With supportive and heavily bolstered front seats, well-spaced pedals and a tilt-telescoping steering wheel with a generous range of adjustment, the 2010 Mazdaspeed 3 provides an excellent driving position for folks of all statures.

Rear passengers are treated to a firm, pleasantly contoured seat with a high cushion that provides proper thigh support. They are also pampered with adjustable headrests and a fold-down center armrest. At 36.2 inches, the Mazda's rear legroom is at the top of the class and is nearly 3 inches greater than what the WRX provides.

Even at higher freeway speeds, wind and road noise were sufficiently muted, even though the MS3 wears high-performance "summer" tires that tend to be noisier than less aggressive, all-season rubber.


As with most sporting cars, the 2010 Mazdaspeed 3 has a large speedo and tach, but unfortunately there is no temperature gauge. We'd prefer the latter to the car's turbo boost gauge, something we've always thought rather silly. Really, when you've got the turbo kicked in and you're rocketing ahead, you'd best be watching the road, not the instrument panel.

Atop the center stack there is a dual display setup that's split horizontally. Though it shows both the audio status and the climate control status, they are shown on two separate lines, making them easier to read at a glance. The steering-wheel-mounted controls for the audio system and cruise control are rather small, but prove easy to use.

Our MS3 had the optional Tech package, which includes a navigation system, upgraded Bose audio, keyless ignition and an alarm system. The navigation system is fairly intuitive, and though the screen is rather small, it's still easy to read, as it's located up high and close to the driver. The Bose system provided fairly crisp and powerful sound, a noticeable improvement over the previous Mazdaspeed 3's lackluster Bose setup. An auxiliary audio jack is standard; however, our car lacked the optional iPod integration.

There are a decent number of stowage places within the MS3, with a small compartment on the driver-side dash as well as a generous center console box and door pockets. In our usability tests, the Mazdaspeed 3 accommodated a rear-facing child safety seat in the back as long as the front passenger was no taller than about 5-foot-5. Our golf bag just fit diagonally in the 17-cubic-foot rear cargo area, though our large travel case could be stashed back there along with it. With the rear seatbacks folded down, the 2010 Mazdaspeed 3 offers a useful 43 cubic feet of maximum space.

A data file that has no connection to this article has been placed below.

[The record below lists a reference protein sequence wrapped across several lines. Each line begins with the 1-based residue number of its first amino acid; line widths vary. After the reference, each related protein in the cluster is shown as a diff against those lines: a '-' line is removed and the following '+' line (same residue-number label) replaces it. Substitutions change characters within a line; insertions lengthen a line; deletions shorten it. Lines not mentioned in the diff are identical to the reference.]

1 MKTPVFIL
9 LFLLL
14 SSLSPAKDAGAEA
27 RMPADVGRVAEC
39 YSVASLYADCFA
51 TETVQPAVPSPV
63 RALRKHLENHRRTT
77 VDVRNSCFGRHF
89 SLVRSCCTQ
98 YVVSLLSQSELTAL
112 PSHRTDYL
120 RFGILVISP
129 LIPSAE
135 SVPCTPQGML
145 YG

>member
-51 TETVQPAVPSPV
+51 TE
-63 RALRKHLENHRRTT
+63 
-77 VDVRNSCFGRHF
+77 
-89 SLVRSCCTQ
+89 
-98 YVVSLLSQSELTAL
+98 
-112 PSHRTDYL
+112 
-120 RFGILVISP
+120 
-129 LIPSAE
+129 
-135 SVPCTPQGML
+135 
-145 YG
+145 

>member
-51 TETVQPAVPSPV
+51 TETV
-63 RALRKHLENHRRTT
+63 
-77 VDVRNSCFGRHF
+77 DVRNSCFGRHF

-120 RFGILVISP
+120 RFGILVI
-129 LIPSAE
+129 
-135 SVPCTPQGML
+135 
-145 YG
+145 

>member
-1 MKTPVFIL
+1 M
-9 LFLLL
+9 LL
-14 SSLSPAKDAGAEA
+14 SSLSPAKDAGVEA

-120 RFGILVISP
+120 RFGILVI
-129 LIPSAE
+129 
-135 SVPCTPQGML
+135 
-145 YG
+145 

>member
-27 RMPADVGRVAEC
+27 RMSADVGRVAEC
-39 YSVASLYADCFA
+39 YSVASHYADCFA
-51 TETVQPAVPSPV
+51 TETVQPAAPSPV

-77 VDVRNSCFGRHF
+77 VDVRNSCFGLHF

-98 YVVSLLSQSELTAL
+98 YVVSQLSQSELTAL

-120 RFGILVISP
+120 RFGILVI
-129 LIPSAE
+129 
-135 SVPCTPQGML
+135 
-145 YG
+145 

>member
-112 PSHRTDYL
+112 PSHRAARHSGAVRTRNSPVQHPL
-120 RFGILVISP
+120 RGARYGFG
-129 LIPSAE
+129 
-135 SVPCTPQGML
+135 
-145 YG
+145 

Design/Fit and Finish

Our staffers frankly prefer the cleaner lines of the last-generation 'Speed 3. This new one strikes us as overwrought, though removing the grinning plastic grille alone would be a big improvement. But hey, at least it's happy.

The cabin is likewise busier than before, as seen in the steering wheel and center-stack controls. But in keeping with Mazda 3 tradition, it's nicely finished, with even higher-quality materials than in the past along with impressive build quality. The MS3's interior also features unique leather and cloth upholstery with contrasting stitching. Overall, the Mazdaspeed 3 provides an upscale ambience that puts it a cut (or two) above the Ralliart and WRX and about even with the Euro-chic GTI.

Who should consider this vehicle

The 2010 Mazdaspeed 3 is a must-drive for anyone looking for a practical back-road (or track-day) weapon that's sharper than a GTI or WRX but more forgiving to live with on a daily basis than a Lancer Ralliart. Value seekers will also appreciate the Mazdaspeed 3's attractive price tag and its premium-feeling, feature-laden cabin.

Read our Mazdaspeed 3 Long-Term 20,000-Mile Test

Others To Consider
Mitsubishi Lancer Sportback Ralliart, Subaru Impreza WRX, Volkswagen GTI.

The manufacturer provided Edmunds this vehicle for the purposes of evaluation.